And of the subsequent attack on Mudowwara, Lawrence later wrote:
‘Next morning we heard by aeroplane how Buxton’s force had fared at Mudowwara. They decided to assault it before dawn mainly by means of bombers, in three parties, one to enter the station, the other two for the main redoubts.
Accordingly, before midnight white tapes were laid as guides to the zero point. The opening had been timed for a quarter to four, but the way proved difficult to find, so that daylight was almost upon them before things began against the southern redoubt. After a number of bombs had burst in and about it, the men rushed up and took it easily – to find that the station party had achieved their end a moment before. These alarms roused the middle redoubt, but only for defeat. Its men surrendered twenty minutes later.
The northern redoubt, which had a gun, seemed better-hearted and splashed its shot freely into the station yard, and at our troops. Buxton, under cover of the southern redoubt, directed the fire of Brodie’s guns which, with their usual deliberate accuracy, sent in shell after shell. Siddons came over in his machines and bombed it, while the Camel Corps from north and east and west subjected the breastworks to severe Lewis gun fire. At seven in the morning the last of the enemy surrendered quietly. We had lost four killed and ten wounded. The Turks lost twenty-one killed, and one hundred and fifty prisoners, with two field-guns and three machine-guns.
Buxton at once set the Turks to getting steam on the pumping engine, so that he could water his camels, while men blew in the wells, and smashed the engine-pumps, with two thousand yards of rail. At dusk, charges at the foot of the water-tower spattered it in single stones across the plain: Buxton, a moment later called “Walk-march!” to his men, and the three hundred camels, rising like one and roaring like the day of judgment, started off to Jefer. Thence we had news of them. They rested a day, revictualled, and marched for Bair where Joyce and myself had agreed to join them.’
And so it was, Lawrence rejoining the men of the Camel Corps for several days, a period in which he would undoubtedly have sought out information about the attack on Mudowwara It was also during this visit to the Camel Corps that Lawrence observed with pride how well the men were progressing, largely thanks to Buxton having made some useful changes:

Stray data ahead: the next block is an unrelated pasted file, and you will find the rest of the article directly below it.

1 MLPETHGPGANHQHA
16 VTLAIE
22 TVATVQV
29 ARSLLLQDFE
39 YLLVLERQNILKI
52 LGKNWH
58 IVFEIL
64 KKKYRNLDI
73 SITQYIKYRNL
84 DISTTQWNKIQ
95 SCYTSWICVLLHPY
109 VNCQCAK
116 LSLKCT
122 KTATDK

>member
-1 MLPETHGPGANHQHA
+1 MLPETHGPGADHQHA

‘Consequently, our Imperial camel Corps had become rapid, elastic, enduring, silent; except when they mounted by numbers, for then the three hundred he-camels would roar in concert, giving out a wave of sound audible miles across the night. Each march saw them more workmanlike, more at home on their animals, tougher, leaner, faster’.
Encouraged by the victory at Mudowwara, Lawrence guided the Camel Corps towards their next target, the railway viaduct at Kissir, south of Amman, a journey entailing another 120-mile journey behind enemy lines, a daring enterprise best summed up by Buxton: ‘It is not unlike an attempt on the part of the Huns to blow up Waterloo Bridge, as it is many miles at the back of their lines and within five miles of their Army headquarters’. But with the promise of Arab support, Lawrence’s leadership and an element of surprise, ‘the matter should not be difficult’. As it transpired, two enemy aircraft soon ended any notion of surprise, while the presence of three large Turkish patrols led both men to conclude that any attack would now end in serious casualties, and since Lawrence had assured Allenby that he would keep such grim statistics to a minimum, he agreed with Buxton that the attack be cancelled.